Be prepared! Sunday Will Be Cold and Snowy Along Palmer Divide

For the past few days we’ve had an idea that a storm would affect the region late Saturday into Sunday but we didn’t think much of it because it really didn’t look like much was there.

Yesterday the storm started to come together a bit better on the models and we saw that snowfall was looking more likely in the area and models continued to bump snowfall totals up ever so slightly. Even still, the meteorology just didn’t support much out of this storm with the data we were seeing at the time… the storm looked to moving too fast, upslope didn’t establish well and like with most storms of this track, moisture was a concern.

Today we’ve seen more data and modeling coming in and a few interesting things have begun to manifest…

A Winter Weather Advisory is in effect from 12AM-4PM Sunday


Snapshot of Nam3K model for Sunday morning

Models overall have shown more support for a bit longer of a duration event, which basically means the storm lingers a bit longer. This is good news if you’re looking to squeeze a little bit more snow out of this storm. The snapshot above for Sunday morning from the Nam3K shows a lot of snow and a lot of energy in the area. Notice the stronger returns along the Palmer Divide, especially in the Douglas County area… this means upslope looks to establish for a time and provided it can stay there long enough, there should be ample time and energy for some snow to stick.

If we take a look at another model, the RAP we see a similar pattern. This is a lower resolution model so it doesn’t have quite the detail as the last, but it’s good that there is some alignment between the two.

RAP model for 9AM Sunday

I’d love to show the HRRR model, but it’s just out of range right now. May be able to show it in a few hours if it is picking up on anything interesting. Stay tuned for that.


What to Expect

Timing

I don’t see much happening on Saturday with the current data we are getting… it looks like the largest impact of this storm will come Sunday morning.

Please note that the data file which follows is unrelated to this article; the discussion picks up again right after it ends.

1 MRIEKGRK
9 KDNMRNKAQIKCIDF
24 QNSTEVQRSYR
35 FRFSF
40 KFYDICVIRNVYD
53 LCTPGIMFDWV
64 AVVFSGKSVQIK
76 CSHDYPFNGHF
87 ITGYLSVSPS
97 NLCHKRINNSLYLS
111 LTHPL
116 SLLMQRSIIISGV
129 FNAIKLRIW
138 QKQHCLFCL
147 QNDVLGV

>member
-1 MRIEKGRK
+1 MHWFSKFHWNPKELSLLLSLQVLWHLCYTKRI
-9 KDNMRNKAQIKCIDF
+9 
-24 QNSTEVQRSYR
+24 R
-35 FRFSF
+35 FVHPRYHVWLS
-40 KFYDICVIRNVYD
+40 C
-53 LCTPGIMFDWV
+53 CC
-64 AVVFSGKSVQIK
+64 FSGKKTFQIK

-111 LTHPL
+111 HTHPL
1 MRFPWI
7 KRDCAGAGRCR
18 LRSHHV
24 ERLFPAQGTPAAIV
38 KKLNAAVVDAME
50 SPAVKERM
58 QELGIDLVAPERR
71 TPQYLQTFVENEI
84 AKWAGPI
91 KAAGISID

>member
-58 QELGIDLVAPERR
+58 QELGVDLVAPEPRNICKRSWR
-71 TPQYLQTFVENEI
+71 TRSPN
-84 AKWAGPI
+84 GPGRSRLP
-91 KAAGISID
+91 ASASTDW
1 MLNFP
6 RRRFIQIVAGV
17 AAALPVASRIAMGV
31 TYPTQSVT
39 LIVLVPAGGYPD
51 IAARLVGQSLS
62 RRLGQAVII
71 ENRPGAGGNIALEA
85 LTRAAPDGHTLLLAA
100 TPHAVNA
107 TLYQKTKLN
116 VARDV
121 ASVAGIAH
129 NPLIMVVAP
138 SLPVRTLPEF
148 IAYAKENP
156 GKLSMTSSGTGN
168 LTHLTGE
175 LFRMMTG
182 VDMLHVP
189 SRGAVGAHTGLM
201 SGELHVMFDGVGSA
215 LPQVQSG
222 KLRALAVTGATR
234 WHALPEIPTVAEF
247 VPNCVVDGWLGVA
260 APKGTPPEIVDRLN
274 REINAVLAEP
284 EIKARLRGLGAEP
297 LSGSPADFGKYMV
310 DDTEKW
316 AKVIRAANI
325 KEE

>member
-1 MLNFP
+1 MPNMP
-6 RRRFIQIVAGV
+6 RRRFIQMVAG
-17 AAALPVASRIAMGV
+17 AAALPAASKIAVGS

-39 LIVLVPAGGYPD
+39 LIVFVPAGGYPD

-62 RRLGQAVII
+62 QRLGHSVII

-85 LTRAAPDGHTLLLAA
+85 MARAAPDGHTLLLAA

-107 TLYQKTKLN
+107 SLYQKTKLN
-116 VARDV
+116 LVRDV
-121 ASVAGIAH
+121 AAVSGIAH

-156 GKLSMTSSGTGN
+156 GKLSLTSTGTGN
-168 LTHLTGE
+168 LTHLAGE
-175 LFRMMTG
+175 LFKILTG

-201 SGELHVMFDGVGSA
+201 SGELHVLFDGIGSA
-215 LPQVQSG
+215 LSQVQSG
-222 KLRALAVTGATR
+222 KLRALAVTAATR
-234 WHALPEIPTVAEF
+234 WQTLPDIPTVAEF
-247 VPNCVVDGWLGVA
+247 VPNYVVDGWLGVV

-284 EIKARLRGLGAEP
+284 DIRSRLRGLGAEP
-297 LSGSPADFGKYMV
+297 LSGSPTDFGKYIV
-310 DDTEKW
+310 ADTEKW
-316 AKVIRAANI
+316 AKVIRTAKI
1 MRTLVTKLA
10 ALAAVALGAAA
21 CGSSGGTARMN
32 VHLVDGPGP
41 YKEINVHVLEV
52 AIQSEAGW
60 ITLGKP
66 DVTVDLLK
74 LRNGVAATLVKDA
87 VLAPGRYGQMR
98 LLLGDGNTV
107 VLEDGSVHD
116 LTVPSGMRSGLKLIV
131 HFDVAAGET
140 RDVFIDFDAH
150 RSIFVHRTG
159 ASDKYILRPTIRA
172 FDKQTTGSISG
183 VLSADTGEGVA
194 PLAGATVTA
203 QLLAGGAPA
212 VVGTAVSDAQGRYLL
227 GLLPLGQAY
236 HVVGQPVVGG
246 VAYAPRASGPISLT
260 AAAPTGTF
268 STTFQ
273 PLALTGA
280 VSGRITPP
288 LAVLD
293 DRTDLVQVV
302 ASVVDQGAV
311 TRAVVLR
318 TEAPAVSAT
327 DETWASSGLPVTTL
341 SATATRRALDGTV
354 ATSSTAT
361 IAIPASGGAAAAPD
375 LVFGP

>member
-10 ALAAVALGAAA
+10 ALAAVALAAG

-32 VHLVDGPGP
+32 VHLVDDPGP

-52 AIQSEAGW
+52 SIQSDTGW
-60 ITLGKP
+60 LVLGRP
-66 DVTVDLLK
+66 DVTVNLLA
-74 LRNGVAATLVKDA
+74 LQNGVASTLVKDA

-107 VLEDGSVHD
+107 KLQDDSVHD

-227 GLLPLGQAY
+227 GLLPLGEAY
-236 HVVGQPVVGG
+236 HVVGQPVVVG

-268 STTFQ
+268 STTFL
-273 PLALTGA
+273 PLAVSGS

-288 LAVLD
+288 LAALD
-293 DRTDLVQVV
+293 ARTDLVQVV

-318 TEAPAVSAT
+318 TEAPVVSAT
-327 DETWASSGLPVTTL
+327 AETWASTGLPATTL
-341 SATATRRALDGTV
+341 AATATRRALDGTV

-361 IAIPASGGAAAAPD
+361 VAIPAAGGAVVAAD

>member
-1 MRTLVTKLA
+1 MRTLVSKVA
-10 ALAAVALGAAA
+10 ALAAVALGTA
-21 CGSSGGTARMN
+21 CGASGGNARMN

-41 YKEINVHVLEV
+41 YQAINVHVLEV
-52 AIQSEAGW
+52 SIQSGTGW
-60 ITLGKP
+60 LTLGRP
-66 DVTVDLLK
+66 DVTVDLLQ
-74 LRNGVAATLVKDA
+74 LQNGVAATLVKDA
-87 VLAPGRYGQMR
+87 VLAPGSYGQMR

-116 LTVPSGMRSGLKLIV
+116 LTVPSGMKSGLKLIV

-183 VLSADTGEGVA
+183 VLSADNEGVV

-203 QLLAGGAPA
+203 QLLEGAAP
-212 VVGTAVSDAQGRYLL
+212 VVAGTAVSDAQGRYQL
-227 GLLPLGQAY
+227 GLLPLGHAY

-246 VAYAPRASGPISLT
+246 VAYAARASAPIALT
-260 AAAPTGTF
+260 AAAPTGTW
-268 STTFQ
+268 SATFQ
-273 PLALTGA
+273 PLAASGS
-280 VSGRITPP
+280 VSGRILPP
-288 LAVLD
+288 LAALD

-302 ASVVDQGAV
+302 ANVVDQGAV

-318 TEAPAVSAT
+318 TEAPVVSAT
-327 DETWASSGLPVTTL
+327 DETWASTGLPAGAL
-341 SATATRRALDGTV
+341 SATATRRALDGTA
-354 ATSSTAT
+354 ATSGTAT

• Light snow possible before midnight, not much accumulation
  • Early Sunday morning snow intensity will pick up
  • Expect heavier snow showers through early morning and late morning on Sunday
  • Some models continue snowfall into the afternoon hours, so be prepared for those conditions if you’re out and about

 

Impacts

  • Travel impacts may include slushy and icy roads
  • We expect any travel impacts to be most prevalent on Sunday morning
  • Should snow linger into the afternoon, it may be cold enough for the roads to stay slushy and snowpacked in some areas

 

Snowfall Totals

Still a bit tricky on this call as models are nearly 50/50 split between two scenarios with this storm. Half of the models have the storm leaving early (remember most of them have done this so far this year) which would result in lower snowfall. The other half show the storm moving through the area slower which would mean we see higher snow totals.

Here’s the results of the two scenarios with our latest data in:

Scenario 1 – Slower Moving Storm… higher snowfall amounts

Scenario 2 – Quicker Moving Storm… lower snowfall amounts

So… still lots of information to chew through and a few questions still remaining. We should get a better idea on snowfall this evening as our higher resolution, short range models come in. Nearly every model is picking up on the snow accumulation as a sure thing for the front range and Palmer Divide… so expect that. The details we still need to sort out will be exactly how many inches of snow we see.

Stay tuned!

John R. Braddock
Storm Chaser/ Amateur Meteorologist at Mountain Wave Weather
John R. Braddock is a NOAA/NWS Certified Storm Chaser and Amateur Meteorologist living in Castle Rock, Colorado. A graduate of Colorado State University with a Bachelor's in Computer Science and a Colorado native, he specializes in short range forecasting, severe weather and mountain weather dynamics.

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